HUNTSVILLE, Ala. (WHNT) - NASA Administrator Charles Bolden today toured the agency’s Marshall Space Flight Center in Huntsville where testing is underway on the avionics unit for the largest, most powerful rocket ever built.
At Marshall’s System Integration Laboratory, Bolden, along with staff from Alabama’s congressional delegation and community leaders, had the opportunity to view the Space Launch System (SLS) avionics unit arranged in flight configuration, along with booster hardware, which are being integrated and tested together to ultimately guide the entire vehicle. He also watched flight software simulations of how SLS will perform during launch.
“It’s great to be back at Marshall and see, firsthand, the impressive progress made by the SLS team,” said Bolden. “SLS will help take American astronauts an asteroid and Mars, and it all starts here in Huntsville. My hat’s off to the entire team for their hard work.”
The completed rocket will stand 321 feet tall and include the core stage, which stores the cryogenic liquid hydrogen and liquid oxygen that will fuel the vehicle’s four RS-25 engines and, with two five-segment solid rocket boosters, power the rocket.
The avionics unit — including its hardware, software and operating systems — will guide the rocket to deep space destinations, including an asteroid and Mars. The flight computers will be housed in the SLS core stage, while other avionics are distributed throughout the vehicle.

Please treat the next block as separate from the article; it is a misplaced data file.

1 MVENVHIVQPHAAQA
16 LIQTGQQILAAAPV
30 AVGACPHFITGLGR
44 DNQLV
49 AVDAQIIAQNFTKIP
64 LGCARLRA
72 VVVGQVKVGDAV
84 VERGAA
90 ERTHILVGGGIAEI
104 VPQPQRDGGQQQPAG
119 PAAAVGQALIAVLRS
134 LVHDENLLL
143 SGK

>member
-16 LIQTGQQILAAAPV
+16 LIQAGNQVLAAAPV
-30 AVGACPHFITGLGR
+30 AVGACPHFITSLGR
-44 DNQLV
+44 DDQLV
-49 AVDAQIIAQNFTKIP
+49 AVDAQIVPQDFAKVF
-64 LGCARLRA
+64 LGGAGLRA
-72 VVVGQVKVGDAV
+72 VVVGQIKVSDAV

Engineers from NASA and Boeing, the prime contract for the SLS core stage and avionics, integrated and powered up the core stage avionics unit for its initial run, called “First Light,” in early January and have since been running numerous tests using the latest flight software.
“This is a significant and exciting milestone for both NASA and Boeing,” said Lisa Blue, stages avionics system manager in the SLS Program Office. “We are using and testing technologies that include the most powerful computer processor ever used in a flight system.”
In 2015, the avionics unit will be shipped to NASA’s Michoud Assembly Facility in New Orleans, where the core stage is being manufactured, and attached to the actual rocket.
For its first flight test in 2017, the SLS will be configured to lift 70 metric tons (77 tons), and carry an unmanned Orion spacecraft beyond low-Earth orbit. In its final stage of evolution, the SLS will provide an unprecedented lift capability of 130 metric tons (143 tons) to enable missions even farther into our solar system. Marshall manages the SLS Program and Michoud Assembly Facility.
Charles Bolden knew full well he’d be talking today about more than avionics hardware, software and operating systems. Like 17.5 billion NASA dollars, for instance.
“The President’s budget that I had an opportunity to roll out a couple of weeks ago – people always ask me ‘are you happy?’ – I’m a real happy camper,” Bolden smiled.
“I am very happy with the amount of money we got because it really keeps us on this steady path that we have been embarking on for the last five years,” he continued.
Bolden says NASA had some very particular agenda items to accomplish including safely and efficiently flying out the space shuttle at the completion of the International space station.
“Also, the step-by-step development of SLS. We’re giving you a 50 metric ton vehicle to start with – we’re going to fly Orion next fall, that’s like - months away from now. You know a couple of years ago I said ‘in a few years,’ we are now months away from flying Orion.”
Finally planning another launch of a Multi-Purpose Crew Vehicle for beyond-low Earth orbit – that’s a big deal, according to Bolden.
“That’s a very huge milestone for our exploration program,” Bolden finished.
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